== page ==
Adi (first,primal) + mudra (gesture)
Ayurvedic Element – All Elements
Adi mudra is a hasta or hand gesture, which aids the practitioner to calm their thoughts and to prepare them for pranayama practice.
Adi translates to first or primal in Sanskrit. This name relates to the first hand position a baby can make when they are born.
The first shape an infant ever makes is a clenched fist – and that’s why this mudra is also sometimes called Baby’s Gesture.
The mudra is believed to boost the function of the lungs and increase the flow of oxygen. For this reason, it is believed to be particularly useful when you are practicing breathing exercises, as it may help you perform them more effectively.
On a deeper level, connecting the thumb with all other fingers symbolizes the balancing of all energies within us. This act allows prana to freely flow in our bodies and helps us to connect more deeply to our inner selves.
Ayurvedic Element – All Elements
Each finger represents one of the five elements in our bodies, and since this mudra connects them all, it is also believed to also connect all elements.
It is believed, it may boost our effort to seek wisdom that’s beyond the perception of the five senses.
It allows us to gain a higher spiritual knowledge and understanding of the aspects of life which are beyond the comprehension of the mind.
Another symbolism comes from the fact that all other fingers are wrapped around the thumb. The thumb represents the fire element, and by connecting all elements with the fire, we may feel enhanced inner strength, willpower, confidence, and courage.
Additionally, if we place the fingertip of the thumb to the base of the ring finger, which represents the earth, we are also increasing this element, which may make us feel more grounded.
Chakras – Crown
Traditionally, it is believed the Adi Mudra stimulates the brain – which is energetically connected to the Crown or Sahasrara chakra.This chakra is the highest chakra in our system, and the one responsible for enlightenment or higher spiritual understanding. Stimulating the chakra will increase our sense of peace and make us feel connected with the divine.
Since the Adi Mudra places the highest emphasis on our breath, and the thumb is pressed by all other fingers, we can connect it to the lung meridian (which ends at the tip of the thumb).
The lung meridian is responsible for our respiratory system, and keeping it balanced will help us combat issues related to the lungs and breathing.
It is also connected to feelings of grief and regret. Stimulating this line may therefore help us release any of the sorrows we still hold on to and bring us to a more positive and lighter state of mind.
Adi Mudra Benefits
- It is believed combining the Adi Mudra with yoga poses may stimulate internal organs and boost digestion.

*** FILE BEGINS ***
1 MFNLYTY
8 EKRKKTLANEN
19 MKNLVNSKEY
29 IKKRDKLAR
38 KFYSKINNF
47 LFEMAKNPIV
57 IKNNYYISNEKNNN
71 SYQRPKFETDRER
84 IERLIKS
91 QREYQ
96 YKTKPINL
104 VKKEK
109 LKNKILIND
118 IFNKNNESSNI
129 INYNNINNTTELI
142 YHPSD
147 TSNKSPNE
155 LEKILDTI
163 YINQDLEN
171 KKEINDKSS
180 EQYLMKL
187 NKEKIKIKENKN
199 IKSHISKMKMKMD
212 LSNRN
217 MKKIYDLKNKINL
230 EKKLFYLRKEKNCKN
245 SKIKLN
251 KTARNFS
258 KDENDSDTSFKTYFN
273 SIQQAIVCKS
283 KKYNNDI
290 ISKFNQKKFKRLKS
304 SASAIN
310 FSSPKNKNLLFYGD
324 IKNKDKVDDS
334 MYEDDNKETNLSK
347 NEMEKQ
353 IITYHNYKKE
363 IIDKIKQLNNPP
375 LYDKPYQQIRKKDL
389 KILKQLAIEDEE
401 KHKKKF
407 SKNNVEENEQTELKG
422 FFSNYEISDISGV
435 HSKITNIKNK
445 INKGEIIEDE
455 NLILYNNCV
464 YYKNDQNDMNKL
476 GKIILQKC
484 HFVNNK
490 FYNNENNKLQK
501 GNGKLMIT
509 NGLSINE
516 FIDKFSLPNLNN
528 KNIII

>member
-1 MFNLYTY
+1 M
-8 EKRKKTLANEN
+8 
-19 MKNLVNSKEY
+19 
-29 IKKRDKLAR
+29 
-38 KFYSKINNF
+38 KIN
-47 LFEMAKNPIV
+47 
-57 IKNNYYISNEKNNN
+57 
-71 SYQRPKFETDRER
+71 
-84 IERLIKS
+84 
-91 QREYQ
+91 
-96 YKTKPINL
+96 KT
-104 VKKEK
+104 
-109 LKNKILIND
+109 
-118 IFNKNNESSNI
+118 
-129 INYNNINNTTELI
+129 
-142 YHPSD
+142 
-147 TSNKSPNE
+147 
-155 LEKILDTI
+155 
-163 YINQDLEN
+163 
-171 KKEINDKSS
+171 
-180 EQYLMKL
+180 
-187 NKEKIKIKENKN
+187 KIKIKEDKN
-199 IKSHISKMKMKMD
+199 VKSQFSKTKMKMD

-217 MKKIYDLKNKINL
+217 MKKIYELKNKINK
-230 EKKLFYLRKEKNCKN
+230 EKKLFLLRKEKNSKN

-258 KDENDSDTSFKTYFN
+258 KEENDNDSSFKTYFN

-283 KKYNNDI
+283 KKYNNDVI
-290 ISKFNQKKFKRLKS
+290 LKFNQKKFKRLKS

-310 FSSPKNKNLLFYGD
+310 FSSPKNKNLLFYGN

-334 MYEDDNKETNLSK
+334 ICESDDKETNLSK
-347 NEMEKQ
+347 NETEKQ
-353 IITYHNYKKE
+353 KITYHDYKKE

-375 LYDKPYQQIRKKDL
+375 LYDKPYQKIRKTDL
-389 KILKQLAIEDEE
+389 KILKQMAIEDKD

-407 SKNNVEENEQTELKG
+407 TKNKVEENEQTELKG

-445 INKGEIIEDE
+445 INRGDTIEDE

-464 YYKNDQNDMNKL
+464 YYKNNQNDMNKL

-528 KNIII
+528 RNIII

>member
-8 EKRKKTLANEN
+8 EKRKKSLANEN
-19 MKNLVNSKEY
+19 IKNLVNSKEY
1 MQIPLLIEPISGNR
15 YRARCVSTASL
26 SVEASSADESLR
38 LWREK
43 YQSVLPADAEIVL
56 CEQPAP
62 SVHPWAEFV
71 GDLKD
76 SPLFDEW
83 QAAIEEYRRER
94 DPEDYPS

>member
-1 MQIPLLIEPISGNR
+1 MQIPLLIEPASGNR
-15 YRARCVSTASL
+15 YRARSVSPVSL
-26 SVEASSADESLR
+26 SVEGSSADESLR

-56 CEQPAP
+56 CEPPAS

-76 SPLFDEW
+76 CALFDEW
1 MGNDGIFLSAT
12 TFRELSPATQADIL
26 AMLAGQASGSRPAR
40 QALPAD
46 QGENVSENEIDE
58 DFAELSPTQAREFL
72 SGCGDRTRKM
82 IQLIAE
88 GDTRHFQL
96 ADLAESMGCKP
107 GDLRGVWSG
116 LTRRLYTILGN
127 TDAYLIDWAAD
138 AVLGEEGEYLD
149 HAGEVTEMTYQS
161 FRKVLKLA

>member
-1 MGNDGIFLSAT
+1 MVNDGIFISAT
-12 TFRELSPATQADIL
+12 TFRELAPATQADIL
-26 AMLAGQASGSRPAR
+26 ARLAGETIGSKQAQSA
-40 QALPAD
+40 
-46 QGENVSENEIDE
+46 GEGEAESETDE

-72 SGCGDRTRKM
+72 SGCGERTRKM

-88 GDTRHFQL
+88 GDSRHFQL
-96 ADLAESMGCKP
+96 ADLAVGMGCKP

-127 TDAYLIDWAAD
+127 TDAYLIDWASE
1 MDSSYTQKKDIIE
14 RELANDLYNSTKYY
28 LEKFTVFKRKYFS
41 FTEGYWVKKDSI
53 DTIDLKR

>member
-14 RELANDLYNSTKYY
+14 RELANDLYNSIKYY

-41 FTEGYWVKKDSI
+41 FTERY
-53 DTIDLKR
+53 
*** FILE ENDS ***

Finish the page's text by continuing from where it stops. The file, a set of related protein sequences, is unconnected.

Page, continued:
- Boosts the function of the respiratory system and enhances the flow of oxygen to the throat and head.
- Calms the nervous system.
- Stimulates the brain and activates the Crown chakra.
Avoid pressing the fingers too much – rather do so softly to avoid blocking the nerve and meridian endings.
How-To Perform Adi Mudra
1. Begin in a seated position you prefer. Alternatively, you can also hold the mudra while standing in Mountain Pose.
2. If sitting, place your palms on your thighs so that they’re pressing down.
3. First, bend the thumb and press it towards the base of the ring finger, with both hands.
4. Then press all other fingers together, and bend them to wrap around the thumb, making a fist shape with both hands.
5. Hold this position for the duration of your pranayama or meditation practice, then release.
It is believed that the direction of your palms will slightly change the effect of the mudra. When the palms are faced down, it will be more calming, while it will energize you with the palms facing up.
When to use Adi mudra
- Adi mudra calms the nervous system, so it may be helpful to prepare you for meditation, or to ground after your yoga practice.
- You can practice the mudra with any meditative pose you prefer, including Lotus Pose, Easy Pose, and Hero Pose.
- To help you further reduce thinking and improve the positive energy within you, you can pair the mudra with the chanting of the Om, Shakti, or Vishnu mantras.
- One of the main benefits of Adi mudra is that it increases lung capacity, so it’s often paired with Pranayama.
- You can begin by simply slowing down your breath and making it deeper, inhaling as much as you can, and following that with a complete exhalation.
- You can also perform the 2-1 breathing rhythm, exhaling for twice as long as you’re inhaling.
- An advanced breathing technique that goes along with Adi mudra is the 4-3-6-3 pattern. This means you will inhale for 4 seconds, hold the breath for 3 seconds, exhale for a count of 6 then hold for 3 before your next inhale. It is believed this technique improves lung function.
Where & When
- It is recommended to practice Adi mudra for 45 minutes per day, which can be done in three sets or all at once.
- It is also best to practice the mudra in the morning to prep you for the day ahead or just before bed to calm the nervous system and make it easier to fall asleep.
For more in-depth asana resources, check out our free Mudra Library. Here you’ll find complete guides to each and every yoga mudra to deepen your yoga knowledge.
Each mudra page features high-quality photos and illustrations, insights into the meridian, chakra, and ayurvedic element systems, as well as tips on how, why, and when to practice each mudra.